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Is there a handy source comparing the masses of these behemoths, or do you have some of this data? (Nacelle with or without rotor mounted or both.)

*Lunatic*, n.
One whose delusions are out of fashion.
by DoDo on Mon Jun 24th, 2013 at 03:15:31 PM EST
I'm pretty sure the info is public, but may be buried deep on various websites.

The Repower nacelle is just over 300 tons, with the blades weighing (from memory, 90 tons each)

Found this to show the size of these things (for the new Siemens turbines with 75m blades)



Wind power

by Jerome a Paris (etg@eurotrib.com) on Tue Jun 25th, 2013 at 04:59:18 AM EST
[ Parent ]
I just found this database, which has some mass numbers (by far not all). For the REpower 6M, all of them (nacelle 325 t, rotor 135 t single blade 23 t). For the current 5 MW or greater turbines, where data was available, I calculated power/head mass ratios of 11-17 kW/t.

*Lunatic*, n.
One whose delusions are out of fashion.
by DoDo on Tue Jun 25th, 2013 at 07:00:36 AM EST
[ Parent ]
Was going to post this, glad you found it. Most of the WTs are actually onshore turbines, and will never see the sea. But the offshore WTs are fully represented, AFAIK.

Notice how many turbines from Chinese OEMs grace the list.

"Life shrinks or expands in proportion to one's courage." - Ana´s Nin

by Crazy Horse on Tue Jun 25th, 2013 at 10:07:33 AM EST
[ Parent ]
Yeah, and not just Chinese: I see lots of venture capital there... I predict bankruptcy for most of them.

Speaking of on-shore: can you find me the mass data for the Enercon E-126? (It's not on the page on the turbine on the company homepage.)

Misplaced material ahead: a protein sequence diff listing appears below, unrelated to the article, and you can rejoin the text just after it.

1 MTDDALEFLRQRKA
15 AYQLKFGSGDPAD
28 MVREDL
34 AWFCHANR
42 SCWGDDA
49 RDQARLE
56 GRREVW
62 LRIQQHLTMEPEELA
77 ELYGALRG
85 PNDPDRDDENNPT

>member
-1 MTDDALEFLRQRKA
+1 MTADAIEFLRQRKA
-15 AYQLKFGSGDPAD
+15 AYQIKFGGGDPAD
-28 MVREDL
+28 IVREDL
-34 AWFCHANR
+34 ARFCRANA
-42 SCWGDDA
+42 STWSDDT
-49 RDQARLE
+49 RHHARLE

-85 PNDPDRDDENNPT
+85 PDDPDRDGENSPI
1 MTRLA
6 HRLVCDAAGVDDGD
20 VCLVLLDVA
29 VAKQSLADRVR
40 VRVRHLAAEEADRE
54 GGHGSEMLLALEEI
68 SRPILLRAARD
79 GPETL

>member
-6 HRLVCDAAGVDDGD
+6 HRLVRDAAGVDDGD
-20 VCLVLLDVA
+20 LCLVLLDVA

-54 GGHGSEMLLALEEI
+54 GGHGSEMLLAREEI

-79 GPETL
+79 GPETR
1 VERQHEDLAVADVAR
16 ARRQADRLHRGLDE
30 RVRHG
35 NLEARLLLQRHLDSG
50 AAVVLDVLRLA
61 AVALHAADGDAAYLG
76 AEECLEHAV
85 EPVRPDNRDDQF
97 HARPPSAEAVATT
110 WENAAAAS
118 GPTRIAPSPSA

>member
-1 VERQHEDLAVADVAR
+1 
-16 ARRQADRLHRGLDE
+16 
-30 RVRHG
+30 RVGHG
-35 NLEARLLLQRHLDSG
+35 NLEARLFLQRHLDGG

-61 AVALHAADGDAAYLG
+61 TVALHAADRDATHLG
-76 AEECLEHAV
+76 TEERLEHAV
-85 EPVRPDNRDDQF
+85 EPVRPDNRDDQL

*Lunatic*, n.
One whose delusions are out of fashion.

by DoDo on Tue Jun 25th, 2013 at 10:59:22 AM EST
[ Parent ]
Enercon E-112 has at THM of over 500 t, don't know if the 126 uses the same generator.

"Life shrinks or expands in proportion to one's courage." - Ana´s Nin
by Crazy Horse on Thu Jun 27th, 2013 at 11:25:19 AM EST
[ Parent ]
I tried to look but found contradictory numbers: one source says the total is 650 t, but another claims that the nacelle is 365 t (140 t house + 102 t stator + 123 t rotor), and yet another (an in-house one to boot) that the rotor (as lifted in a single lift) is a sheer unbelievable 340 t (bringing the sum to 705 t). Either way, the impression that it is the top-heaviest holds. At a rated power of 7.58 MW, the lower THM above means 11.7 kW/t.

*Lunatic*, n.
One whose delusions are out of fashion.
by DoDo on Thu Jun 27th, 2013 at 02:46:07 PM EST
[ Parent ]
the figure used in the most basic calculations regarding power/cost is the top head mass (THM), comprising everything above the last tower section, usually nacelle and rotor star.

"Life shrinks or expands in proportion to one's courage." - Ana´s Nin
by Crazy Horse on Tue Jun 25th, 2013 at 10:09:54 AM EST
[ Parent ]